Do you make a storyboard first and work out what pictures are required to make the story? I use storyboards a lot when planning presentations or drawings required to meet programme deliverables and find them invaluable.

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4 hours ago, Mikkel said:

Quite a list. Mary Jackson's story sounds particularly impressive.

 

Every time you hear/see a story about the "1202" alarm, think of Margaret Hamilton who wrote that error procedure to keep the computer running when it would otherwise have crashed (shortly followed by the LEM).

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Brilliant! Though apropos of the "overseas" influences on Churchward, it should be noted that one of those often cited was from a well-known Sydenham family; his sister would have got on well with Miss Havisham, I suspect, being a graduate of London University and a proponent of women's rights in the workplace, though she did wind up as the wife of a bishop. There were other brothers who dabbled in the fine arts and French narrow-gauge railways.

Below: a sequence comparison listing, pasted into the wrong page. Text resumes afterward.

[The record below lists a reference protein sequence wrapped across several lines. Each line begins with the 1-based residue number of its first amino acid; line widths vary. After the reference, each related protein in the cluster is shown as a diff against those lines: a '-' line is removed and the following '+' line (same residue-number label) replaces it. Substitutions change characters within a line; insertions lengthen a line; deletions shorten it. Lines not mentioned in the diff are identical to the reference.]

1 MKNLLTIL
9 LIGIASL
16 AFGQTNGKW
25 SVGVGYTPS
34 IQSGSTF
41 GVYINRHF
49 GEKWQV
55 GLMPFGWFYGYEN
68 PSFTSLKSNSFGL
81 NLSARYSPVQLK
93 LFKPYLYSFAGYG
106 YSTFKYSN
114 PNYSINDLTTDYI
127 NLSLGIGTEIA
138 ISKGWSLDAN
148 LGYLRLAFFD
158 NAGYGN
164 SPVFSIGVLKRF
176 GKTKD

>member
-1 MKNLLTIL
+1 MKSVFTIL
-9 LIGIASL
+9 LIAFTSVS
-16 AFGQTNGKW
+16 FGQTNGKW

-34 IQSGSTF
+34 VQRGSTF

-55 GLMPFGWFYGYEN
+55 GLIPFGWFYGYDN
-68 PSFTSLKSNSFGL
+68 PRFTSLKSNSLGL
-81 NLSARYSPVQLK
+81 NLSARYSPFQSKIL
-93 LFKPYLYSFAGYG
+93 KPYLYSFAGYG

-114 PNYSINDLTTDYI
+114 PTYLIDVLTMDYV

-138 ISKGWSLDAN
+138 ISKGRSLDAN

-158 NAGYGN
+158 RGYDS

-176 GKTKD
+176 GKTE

As to that Mileage Office photo, it looks suspiciously like eyeing up the talent...

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11 hours ago, bcnPete said:

What a fab read to start the weekend :yes: 

 

Another great blog entry Mikkel and the photographs are superb too :good:

 

Do you make a storyboard first and work out what pictures are required to make the story? I use storyboards a lot when planning presentations or drawings required to meet programme deliverables and find them invaluable.